I’ve self-identified as a feminist since my late teens and have been very vocal about it, sometimes to my own detriment. Not that I’m some sort of knight in shining armor, I’ve made my share of mistakes along the way despite my best intentions and I can’t claim to be motivated entirely by altruism. While I am very much interested in equality and women’s issues in their own right, I’ve always been at least as interested in what Feminism could potentially do for men.
If you’re raising your eyebrow incredulously right now you’re not alone. I remember attending a eco-activist conference in my early 20’s. The organizers had set aside a couple hours one afternoon to talk about the intersections of ecology and feminism in a woman-only space and, since they didn’t want the women to feel left out of any of the other discussions, hadn’t scheduled anything for the men. They just didn’t know what to do with us.
When I suggested to the assembled guys that perhaps we should talk about gender issues too they were a bit confused. One person suggested that a bunch of guys talking about feminism would, at best, be inherently sexist mansplaining (though he didn’t use that term since it didn’t exist yet). Another suggested that maybe we could talk about how to be better allies and a third echoed the first by saying he thought our best course there was to let the women lead and tell us what to do. The whole group was genuinely flabbergasted when I suggested that we might talk about our own issues as men from a feminist perspective. Men are inherently privileged by Patriarchy after all, what could we possibly have to deconstruct?
The thing is, it’s not that simple. Masculinity, like femininity, is performance as much as it is biology — perhaps more so. Telling a crying little girl to grow up and be a woman would be nonsensical to most people, but tell a little boy to “suck it up and be a man” and everyone knows what you mean. Being a man (at least for most people in our heteronormative transphobic society) requires being born with a penis, but that’s only the most basic requirement. Manliness carries with it a whole host of values and a strict code of conduct. Men are defined by their strength, first and foremost. That strength can be defined in turn by any number of criteria including but not limited to ability to repress and control emotion, being impervious to pain, and — of course — capacity for violence. It has its own initiation rites, strict rules, and very real penalties for transgressing those boundaries.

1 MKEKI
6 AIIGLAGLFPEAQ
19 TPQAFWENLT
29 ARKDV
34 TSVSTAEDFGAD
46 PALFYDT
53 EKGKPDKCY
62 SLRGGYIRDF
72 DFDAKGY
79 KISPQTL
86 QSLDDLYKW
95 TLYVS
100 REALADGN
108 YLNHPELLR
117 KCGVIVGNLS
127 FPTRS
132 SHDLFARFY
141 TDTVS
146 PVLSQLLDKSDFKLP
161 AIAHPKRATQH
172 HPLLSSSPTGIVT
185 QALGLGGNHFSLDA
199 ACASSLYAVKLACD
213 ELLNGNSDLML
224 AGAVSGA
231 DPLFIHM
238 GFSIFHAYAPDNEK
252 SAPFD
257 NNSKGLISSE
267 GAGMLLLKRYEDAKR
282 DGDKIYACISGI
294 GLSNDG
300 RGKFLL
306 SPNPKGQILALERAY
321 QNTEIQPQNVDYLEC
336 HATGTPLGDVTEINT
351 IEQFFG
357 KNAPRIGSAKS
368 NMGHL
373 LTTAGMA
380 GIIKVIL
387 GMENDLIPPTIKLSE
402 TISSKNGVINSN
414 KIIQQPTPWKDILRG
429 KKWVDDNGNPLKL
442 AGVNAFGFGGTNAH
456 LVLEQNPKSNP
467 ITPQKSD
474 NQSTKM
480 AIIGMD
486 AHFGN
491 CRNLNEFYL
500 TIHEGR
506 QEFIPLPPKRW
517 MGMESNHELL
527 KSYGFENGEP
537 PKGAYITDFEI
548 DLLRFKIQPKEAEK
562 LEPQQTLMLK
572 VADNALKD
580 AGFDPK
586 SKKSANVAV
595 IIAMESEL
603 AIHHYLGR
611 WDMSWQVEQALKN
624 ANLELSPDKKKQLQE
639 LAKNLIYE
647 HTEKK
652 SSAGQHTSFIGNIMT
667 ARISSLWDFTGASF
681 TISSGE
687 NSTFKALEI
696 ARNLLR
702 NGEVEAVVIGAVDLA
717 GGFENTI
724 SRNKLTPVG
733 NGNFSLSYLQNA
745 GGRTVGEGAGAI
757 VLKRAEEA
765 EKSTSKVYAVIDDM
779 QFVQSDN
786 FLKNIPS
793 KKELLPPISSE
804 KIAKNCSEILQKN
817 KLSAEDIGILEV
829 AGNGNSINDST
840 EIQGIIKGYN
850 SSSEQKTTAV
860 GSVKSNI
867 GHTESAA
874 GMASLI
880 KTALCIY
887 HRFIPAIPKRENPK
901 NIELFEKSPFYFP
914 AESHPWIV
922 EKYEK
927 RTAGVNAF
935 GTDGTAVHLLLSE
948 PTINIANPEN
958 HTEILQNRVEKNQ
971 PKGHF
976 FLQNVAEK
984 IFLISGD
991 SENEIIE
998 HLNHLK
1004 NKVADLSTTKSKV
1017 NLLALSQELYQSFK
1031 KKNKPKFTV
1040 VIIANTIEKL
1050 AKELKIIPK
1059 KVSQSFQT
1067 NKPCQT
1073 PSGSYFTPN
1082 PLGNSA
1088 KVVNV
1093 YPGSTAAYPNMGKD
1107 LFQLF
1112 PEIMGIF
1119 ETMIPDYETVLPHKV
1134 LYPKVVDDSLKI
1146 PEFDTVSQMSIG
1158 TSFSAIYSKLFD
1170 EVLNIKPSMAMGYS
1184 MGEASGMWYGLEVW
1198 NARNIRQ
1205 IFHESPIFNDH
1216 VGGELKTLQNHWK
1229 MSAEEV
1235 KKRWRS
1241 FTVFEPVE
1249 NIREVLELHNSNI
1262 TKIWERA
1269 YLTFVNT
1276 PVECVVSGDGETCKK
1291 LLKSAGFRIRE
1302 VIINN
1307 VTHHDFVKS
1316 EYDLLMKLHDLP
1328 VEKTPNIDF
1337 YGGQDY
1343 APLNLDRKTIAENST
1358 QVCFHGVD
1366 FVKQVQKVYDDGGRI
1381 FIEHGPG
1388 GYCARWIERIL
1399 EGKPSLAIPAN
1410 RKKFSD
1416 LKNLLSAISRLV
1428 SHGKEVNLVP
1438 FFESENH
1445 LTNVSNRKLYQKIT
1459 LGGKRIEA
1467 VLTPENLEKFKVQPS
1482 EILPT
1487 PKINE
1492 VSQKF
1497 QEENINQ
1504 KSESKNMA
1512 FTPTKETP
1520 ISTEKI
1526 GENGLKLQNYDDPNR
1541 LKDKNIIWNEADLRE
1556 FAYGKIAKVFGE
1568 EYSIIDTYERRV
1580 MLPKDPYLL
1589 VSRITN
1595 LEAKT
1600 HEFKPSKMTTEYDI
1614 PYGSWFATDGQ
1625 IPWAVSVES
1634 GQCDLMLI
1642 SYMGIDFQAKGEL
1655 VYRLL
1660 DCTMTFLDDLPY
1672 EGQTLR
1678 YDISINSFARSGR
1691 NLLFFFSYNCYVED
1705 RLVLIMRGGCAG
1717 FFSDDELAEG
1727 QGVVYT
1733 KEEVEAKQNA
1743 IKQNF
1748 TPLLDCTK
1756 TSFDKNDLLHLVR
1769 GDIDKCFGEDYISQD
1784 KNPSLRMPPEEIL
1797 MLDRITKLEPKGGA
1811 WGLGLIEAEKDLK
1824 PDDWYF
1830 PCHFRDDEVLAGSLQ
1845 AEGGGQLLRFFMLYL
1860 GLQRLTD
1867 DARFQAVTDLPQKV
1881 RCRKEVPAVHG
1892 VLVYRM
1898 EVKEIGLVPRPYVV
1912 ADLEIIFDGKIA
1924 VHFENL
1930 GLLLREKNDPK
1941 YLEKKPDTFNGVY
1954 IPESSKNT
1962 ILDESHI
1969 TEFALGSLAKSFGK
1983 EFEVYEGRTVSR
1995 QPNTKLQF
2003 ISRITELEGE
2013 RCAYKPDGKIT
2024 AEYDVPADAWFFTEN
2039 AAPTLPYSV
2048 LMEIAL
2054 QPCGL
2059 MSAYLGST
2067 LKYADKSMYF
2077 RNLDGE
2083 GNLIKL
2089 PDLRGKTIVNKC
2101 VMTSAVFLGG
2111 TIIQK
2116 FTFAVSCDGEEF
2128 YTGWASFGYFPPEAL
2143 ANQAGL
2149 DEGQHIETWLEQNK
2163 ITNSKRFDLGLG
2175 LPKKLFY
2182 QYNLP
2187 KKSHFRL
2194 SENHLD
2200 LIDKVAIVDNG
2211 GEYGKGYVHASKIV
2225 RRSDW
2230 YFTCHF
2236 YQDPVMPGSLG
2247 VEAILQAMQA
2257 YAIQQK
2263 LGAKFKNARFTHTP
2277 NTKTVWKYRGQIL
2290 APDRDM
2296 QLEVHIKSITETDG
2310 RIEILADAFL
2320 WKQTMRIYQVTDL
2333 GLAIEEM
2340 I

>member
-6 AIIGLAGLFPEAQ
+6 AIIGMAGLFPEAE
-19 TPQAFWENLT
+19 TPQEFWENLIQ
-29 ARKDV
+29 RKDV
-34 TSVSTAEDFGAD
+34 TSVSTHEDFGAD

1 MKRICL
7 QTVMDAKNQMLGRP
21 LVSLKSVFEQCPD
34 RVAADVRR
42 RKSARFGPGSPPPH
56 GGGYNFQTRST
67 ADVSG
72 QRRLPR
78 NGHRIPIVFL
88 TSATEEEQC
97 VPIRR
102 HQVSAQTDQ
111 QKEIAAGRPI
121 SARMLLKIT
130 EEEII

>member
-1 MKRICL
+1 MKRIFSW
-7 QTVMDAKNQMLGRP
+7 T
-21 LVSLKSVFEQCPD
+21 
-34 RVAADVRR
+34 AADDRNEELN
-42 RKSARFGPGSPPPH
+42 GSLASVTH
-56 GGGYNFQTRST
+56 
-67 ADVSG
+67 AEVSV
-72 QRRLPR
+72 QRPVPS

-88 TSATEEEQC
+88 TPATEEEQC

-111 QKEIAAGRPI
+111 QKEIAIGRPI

Homophobic and transphobic violence are only the most visible of those penalties. The sensitive little boy who would rather read books and uses big words the other boys don’t understand is just as likely to be the victim of constant violence. I know because I was that kid and got beat up on a weekly basis for most of my childhood. The best advice my father could give me was to man up and fight back. I tried. Sometimes, rarely, I won. And then in high school I discovered the weight room and spent the next several years putting on muscle as fast as I could. To win the respect of my peers as a working class man I had to demonstrate my capacity for violence and ability to withstand physical abuse. My experience was not unique.
Kali Holloway wrote a truly excellent article for the Feminist blog “The body is not an Apology” recently that I would like to quote at length.
The emotionally damaging “masculinization” of boys starts even before boyhood, in infancy. Psychologist Terry Real, in his 1998 book I Don’t Want to Talk About It: Overcoming the Secret Legacy of Male Depression, highlights numerous studies which find that parents often unconsciously begin projecting a kind of innate “manliness” — and thus, a diminished need for comfort, protection and affection — onto baby boys as young as newborns.
…mothers and fathers imagine inherent sex-related differences between baby girls and boys. Even when researchers controlled for babies’ “weight, length, alertness, and strength,” parents overwhelmingly reported that baby girls were more delicate and “softer” than baby boys; they imagined baby boys to be bigger and generally “stronger.” When a group of 204 adults was shown video of the same baby crying and given differing information about the baby’s sex, they judged the “female” baby to be scared, while the “male” baby was described as “angry.”